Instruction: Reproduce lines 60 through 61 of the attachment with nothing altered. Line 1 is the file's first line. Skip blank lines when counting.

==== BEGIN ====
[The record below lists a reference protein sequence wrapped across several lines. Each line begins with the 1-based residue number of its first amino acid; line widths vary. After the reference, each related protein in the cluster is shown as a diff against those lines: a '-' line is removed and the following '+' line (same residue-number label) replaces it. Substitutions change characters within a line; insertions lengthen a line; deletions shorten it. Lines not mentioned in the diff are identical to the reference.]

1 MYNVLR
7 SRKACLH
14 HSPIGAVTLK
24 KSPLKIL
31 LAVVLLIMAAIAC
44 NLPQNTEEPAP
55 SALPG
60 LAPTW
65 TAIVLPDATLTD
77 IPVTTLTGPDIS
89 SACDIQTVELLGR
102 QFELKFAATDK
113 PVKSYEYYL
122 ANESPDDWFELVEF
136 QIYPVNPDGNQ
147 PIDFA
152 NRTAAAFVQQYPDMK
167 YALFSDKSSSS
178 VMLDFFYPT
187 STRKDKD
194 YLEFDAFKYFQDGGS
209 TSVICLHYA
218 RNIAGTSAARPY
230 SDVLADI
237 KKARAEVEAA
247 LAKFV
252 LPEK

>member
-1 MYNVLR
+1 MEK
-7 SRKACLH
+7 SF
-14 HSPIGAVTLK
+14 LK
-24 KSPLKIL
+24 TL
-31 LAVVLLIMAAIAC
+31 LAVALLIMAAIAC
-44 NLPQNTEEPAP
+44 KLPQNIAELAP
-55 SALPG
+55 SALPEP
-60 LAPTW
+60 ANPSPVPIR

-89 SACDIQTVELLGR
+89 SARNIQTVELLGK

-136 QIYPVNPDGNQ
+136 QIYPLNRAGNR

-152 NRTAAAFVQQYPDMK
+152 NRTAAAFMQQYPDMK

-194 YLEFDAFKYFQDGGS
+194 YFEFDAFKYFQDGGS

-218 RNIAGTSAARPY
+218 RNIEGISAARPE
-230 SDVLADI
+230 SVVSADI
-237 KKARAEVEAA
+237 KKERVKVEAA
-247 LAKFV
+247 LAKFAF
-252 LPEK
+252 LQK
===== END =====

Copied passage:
-247 LAKFV
+247 LAKFAF